Tag Archives: twilight

Twilight: New Moon Review


by Vanessa Paredes

It’s here. The highly anticipated, overly hyped, oh so talked about film: New Moon. The second installment of the Twilight Saga hit the big screen this November and you can bet your life savings that the lines were outrageous and theaters were sold out all over the nation. Fully equipped with a new director (Chris Weitz), New Moon definitely out staged the production of Twilight, but not by a long shot. If one thing is for certain though, it’s that Edward Cullen is about to blend into the shadows and a new obsession will arise; his name is Jacob Black.

In New Moon, Edward Cullen (Robert Pattinson) and Bella Swan (Kristen Stewart) couldn’t be more awkward with each other, and there is a reason behind it. Edward plans to leave forks and Bella behind. He does so early into the film, and the “break up” shakes up the story line, bringing forward Jacob black (Taylor Lautner) to our attention.  Once Bella really starts warming up to her new “friend” another fantastical secret is unraveled. Vampires are not the only non-humans roaming around Forks; Jacob and his “clan” take the form of wolves in order to “protect” the town from vampires, or at least the evil kind. Naturally, Jacob falls in love with Bella while Edward is absent, and this creates a chaotic love triangle that will be a major theme in the movies to come. Just when it seems like Bella is finally warming up to the idea of liking Jacob back, Edward is forcefully engrained back on to her feeble mind when he makes a phone call to the Swan residence for the first time after his disappearance.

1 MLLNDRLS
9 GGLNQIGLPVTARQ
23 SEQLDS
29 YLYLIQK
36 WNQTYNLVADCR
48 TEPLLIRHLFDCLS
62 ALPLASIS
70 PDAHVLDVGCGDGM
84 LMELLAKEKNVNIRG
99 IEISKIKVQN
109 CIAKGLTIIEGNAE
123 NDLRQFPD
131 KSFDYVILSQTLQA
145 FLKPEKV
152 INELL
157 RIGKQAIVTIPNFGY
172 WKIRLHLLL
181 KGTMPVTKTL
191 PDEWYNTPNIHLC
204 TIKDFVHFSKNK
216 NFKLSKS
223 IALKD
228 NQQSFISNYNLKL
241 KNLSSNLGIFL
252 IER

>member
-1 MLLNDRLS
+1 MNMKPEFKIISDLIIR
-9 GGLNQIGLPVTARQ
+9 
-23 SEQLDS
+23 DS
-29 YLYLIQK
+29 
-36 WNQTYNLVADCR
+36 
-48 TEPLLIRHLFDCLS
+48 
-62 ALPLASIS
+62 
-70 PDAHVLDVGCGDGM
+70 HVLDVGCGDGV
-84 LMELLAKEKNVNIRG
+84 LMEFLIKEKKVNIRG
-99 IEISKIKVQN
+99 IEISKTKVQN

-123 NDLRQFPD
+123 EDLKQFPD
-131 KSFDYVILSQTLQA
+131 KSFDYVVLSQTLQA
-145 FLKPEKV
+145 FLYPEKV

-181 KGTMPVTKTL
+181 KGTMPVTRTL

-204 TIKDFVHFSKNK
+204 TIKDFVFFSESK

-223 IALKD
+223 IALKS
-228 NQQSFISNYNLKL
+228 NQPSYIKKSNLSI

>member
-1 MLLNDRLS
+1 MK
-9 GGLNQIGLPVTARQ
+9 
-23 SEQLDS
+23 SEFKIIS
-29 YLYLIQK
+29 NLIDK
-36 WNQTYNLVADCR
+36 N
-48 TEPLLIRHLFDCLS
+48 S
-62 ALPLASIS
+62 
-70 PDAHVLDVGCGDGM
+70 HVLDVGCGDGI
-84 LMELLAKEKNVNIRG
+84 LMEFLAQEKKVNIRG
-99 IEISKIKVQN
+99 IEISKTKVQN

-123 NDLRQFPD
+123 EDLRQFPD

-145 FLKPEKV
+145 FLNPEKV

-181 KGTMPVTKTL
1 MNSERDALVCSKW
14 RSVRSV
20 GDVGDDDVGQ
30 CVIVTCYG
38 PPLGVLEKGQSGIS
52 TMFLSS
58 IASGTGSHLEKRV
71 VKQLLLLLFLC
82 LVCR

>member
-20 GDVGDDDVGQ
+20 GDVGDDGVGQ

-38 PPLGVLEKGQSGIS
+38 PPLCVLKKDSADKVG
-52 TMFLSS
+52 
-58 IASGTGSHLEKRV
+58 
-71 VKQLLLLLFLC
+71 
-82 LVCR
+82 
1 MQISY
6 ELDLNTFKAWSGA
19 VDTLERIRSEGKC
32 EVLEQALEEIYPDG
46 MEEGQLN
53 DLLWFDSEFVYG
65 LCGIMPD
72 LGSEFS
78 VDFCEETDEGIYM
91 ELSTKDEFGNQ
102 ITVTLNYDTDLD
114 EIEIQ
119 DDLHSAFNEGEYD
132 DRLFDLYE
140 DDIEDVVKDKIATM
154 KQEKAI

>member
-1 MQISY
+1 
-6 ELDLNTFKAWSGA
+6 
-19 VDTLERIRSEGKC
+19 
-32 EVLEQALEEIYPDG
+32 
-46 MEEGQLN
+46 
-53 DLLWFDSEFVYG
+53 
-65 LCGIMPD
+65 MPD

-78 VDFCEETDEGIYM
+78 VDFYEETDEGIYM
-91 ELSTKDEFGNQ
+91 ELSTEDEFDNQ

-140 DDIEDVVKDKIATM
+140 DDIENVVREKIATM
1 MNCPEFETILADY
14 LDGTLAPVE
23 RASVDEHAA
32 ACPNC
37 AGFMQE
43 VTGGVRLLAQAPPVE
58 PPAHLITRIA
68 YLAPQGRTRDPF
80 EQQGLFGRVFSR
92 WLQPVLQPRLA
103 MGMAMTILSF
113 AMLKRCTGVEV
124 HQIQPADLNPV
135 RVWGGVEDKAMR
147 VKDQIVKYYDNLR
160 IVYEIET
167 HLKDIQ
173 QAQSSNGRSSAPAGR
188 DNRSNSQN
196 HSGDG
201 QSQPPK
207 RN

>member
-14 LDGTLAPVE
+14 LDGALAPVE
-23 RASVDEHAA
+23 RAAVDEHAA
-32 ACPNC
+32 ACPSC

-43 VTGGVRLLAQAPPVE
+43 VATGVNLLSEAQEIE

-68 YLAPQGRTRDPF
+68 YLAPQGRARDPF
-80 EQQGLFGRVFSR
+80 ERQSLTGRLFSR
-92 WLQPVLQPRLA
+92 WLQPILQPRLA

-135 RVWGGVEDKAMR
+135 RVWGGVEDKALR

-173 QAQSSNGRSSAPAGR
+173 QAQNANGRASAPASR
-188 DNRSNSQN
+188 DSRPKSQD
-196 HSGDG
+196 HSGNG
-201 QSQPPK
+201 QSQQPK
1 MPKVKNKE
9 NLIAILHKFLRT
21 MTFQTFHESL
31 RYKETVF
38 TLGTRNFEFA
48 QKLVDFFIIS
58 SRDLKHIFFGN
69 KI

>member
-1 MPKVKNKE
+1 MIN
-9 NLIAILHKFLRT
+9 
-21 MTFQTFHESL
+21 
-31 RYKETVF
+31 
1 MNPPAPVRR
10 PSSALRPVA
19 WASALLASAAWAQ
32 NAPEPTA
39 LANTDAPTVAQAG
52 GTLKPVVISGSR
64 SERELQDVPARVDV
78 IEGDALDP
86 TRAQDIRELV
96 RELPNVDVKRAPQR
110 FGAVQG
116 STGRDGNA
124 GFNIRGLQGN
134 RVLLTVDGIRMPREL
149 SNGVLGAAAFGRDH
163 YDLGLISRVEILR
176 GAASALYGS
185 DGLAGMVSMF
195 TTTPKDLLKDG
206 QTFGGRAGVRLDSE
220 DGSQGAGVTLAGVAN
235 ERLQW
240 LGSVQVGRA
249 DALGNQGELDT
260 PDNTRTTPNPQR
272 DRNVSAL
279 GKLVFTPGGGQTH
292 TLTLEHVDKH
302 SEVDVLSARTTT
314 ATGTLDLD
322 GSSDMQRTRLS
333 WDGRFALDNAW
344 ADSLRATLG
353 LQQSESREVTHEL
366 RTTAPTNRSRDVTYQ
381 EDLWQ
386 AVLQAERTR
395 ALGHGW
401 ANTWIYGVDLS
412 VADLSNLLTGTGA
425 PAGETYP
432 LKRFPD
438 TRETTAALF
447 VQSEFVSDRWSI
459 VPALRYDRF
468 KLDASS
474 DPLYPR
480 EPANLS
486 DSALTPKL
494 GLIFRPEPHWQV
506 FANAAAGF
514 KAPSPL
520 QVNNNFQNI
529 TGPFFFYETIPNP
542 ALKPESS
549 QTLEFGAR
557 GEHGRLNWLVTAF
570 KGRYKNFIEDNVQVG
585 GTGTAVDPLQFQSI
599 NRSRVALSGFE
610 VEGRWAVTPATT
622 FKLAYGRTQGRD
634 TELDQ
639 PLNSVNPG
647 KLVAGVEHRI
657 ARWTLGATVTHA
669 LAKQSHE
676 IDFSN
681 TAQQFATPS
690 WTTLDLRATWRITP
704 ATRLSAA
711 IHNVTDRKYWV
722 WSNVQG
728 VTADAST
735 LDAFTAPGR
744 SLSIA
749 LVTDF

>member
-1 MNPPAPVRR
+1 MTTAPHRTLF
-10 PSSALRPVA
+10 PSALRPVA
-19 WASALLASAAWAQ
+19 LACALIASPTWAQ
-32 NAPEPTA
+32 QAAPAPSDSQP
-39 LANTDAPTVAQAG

Bella gets on a plane to Italy faster than you can say vampires are not real, in attempts to save her soul mate from killing himself. Edward had been misinformed that Bella had passed away, and finds only one solution: plead with the Volturi (Organized coven of vampires) to take his life, which is no easy task, being a vampire and all. The Volturi consisted of the best actors in the film, including big shots such as Dakota Fanning playing Jane, and Michael Sheen as Aro. How the movie ends is yours to figure out.

New Moon shouldn’t break a sweat impressing the teenage female population. Weitz incorporates all the right elements, and some of the scenes are beautifully done. Although the movie does lack decent actors, because let’s face it, Robert Pattinson can’t act to save his life, the movie-goers will still sink their teeth into this vampire fantasy flick. In addition the film was successful in staying true to the book, which will hopefully keep the Twi-hard’s complaints to a minimum.  So get those movie tickets and enjoy the era’s newest craze.

New Moon Soundtrack Review

by Diana Ciuca


The album begins with the quintessential Death Cab for Cutie song, with the electric piano and occasional wavering in and out of loud and soft harmony. The symbol of the equinox in the song displays some astrological influence upon the entire album. So far, I’m hoping that this is a themed album; fingers crossed.

Luckily, or not, the next few songs tend to stick to a similar principle. Truly, the only theme to this album can be summed up in three words: soft, indie, dreamy. After some ups and downs in tempos, beats, and instrumentation (guitars, drums, and piano), the only conclusion that can be drawn is that this is a genre piece.